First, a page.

A boost from Pringles and strong international results helped Kellogg's fourth-quarter earnings surpass expectations.
Kellogg's, known for breakfast food such as Froot Loops, Eggo waffles and Pop Tarts, has been seeking to improve its results by investing in its supply chain after several product recalls and by expanding its salty snacks business.
It acquired Pringles from Procter & Gamble in February 2012. The brand provided a boost in the fourth quarter, with Pringles revenue up 5 percent in the U.S. and 1 percent in Europe.
The company also changed its accounting method for pensions, and related one-time adjustments led to a loss of $32 million, or 9 cents per share, for the period. That compares with a loss of $195 million, or 54 cents per share, for the prior year's revised results.
Not including one-time items related to its pension adjustments and the Pringles acquisition, the company said underlying earnings were 67 cents per share, a penny above what analysts expected, according to FactSet.
Revenue rose 18 percent to $3.56 billion, from $3.02 billion in the prior year. Analysts expected $3.44 billion. Excluding foreign currency translation, revenue rose 5 percent.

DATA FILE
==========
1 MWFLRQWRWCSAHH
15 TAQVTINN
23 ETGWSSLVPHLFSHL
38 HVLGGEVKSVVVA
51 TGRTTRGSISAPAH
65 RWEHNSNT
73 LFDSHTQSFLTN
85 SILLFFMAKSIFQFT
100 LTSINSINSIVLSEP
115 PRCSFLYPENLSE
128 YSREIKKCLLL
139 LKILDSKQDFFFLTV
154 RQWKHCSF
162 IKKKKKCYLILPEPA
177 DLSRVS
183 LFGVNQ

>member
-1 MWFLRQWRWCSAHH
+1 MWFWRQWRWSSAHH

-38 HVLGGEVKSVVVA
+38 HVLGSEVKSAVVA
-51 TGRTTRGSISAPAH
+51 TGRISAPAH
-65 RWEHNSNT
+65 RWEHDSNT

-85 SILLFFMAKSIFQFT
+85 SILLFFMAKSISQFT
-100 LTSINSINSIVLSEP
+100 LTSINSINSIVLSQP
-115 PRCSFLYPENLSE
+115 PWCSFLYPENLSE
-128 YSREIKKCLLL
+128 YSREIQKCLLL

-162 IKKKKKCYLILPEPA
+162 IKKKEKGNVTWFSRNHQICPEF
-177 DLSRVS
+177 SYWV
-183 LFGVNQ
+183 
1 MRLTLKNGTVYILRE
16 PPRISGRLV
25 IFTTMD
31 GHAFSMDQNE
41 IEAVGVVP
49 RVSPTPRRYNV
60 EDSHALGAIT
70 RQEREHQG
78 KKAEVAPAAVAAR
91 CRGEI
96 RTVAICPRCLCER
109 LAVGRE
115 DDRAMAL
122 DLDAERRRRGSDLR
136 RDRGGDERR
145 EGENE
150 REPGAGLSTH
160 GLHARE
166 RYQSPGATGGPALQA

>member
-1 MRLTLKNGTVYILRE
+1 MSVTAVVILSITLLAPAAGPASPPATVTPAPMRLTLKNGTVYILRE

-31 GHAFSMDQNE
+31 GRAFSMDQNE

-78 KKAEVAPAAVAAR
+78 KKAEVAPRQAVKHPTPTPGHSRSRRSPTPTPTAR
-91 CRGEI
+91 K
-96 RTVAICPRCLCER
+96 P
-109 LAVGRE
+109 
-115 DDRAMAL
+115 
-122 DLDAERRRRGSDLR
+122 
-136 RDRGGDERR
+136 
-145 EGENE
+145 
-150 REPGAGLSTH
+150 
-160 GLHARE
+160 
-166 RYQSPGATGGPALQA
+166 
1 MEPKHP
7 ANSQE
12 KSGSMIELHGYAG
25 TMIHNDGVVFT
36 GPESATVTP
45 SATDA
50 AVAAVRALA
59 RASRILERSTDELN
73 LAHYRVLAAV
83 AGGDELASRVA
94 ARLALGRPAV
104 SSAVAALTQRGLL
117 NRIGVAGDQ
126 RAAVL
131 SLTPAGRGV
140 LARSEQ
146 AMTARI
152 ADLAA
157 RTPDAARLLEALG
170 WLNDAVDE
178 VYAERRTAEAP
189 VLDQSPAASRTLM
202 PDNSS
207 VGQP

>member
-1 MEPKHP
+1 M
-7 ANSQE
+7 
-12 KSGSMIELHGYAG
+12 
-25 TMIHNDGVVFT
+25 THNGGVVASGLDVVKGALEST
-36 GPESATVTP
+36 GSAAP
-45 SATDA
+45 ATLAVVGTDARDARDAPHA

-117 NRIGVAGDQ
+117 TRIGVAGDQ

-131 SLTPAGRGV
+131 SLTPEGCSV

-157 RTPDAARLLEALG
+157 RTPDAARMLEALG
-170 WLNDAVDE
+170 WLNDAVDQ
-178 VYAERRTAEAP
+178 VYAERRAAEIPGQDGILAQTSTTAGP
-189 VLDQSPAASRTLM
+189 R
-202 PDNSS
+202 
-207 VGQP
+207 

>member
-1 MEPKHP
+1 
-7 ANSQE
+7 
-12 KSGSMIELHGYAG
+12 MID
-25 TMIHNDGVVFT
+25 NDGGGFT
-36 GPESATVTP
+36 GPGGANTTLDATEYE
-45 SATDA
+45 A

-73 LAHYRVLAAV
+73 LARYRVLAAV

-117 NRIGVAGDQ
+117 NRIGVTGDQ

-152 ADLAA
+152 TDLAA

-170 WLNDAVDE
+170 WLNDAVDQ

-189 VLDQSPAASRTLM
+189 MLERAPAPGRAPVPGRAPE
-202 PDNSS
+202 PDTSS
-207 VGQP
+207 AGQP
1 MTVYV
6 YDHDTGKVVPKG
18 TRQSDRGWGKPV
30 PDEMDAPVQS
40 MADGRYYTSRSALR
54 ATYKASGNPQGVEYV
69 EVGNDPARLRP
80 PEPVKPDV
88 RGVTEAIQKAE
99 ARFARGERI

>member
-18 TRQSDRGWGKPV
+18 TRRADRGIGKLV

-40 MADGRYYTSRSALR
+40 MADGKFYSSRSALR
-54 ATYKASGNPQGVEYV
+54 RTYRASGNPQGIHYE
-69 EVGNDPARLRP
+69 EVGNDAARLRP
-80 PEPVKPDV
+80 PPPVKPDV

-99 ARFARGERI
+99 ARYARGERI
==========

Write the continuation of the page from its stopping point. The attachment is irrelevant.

In North America, the company's net sales rose 12 percent in the quarter, or 5.5 percent for existing products, with the breakfast foods and Kashi segment rising by 6 percent.
International sales rose 31 percent in the fourth quarter, boosted by results in Asia and Latin America. Internal sales, which exclude the impact of acquisitions and foreign currency translations, rose 5 percent. The European business also showed improvement, with internal sales up 2.7 percent in the quarter.
For the year, net income rose 11 percent to $961 million, or $2.67 per share. That compares with $866 million, or $2.38, in the prior year. Revenue rose nearly 8 percent to $14.2 billion from $13.2 billion in 2011.
The company, based in Battle Creek, Mich., stood by its outlook for 2013, with sales expected to increase by about 7 percent. Full-year earnings per share are expected to grow between 5 percent and 7 percent.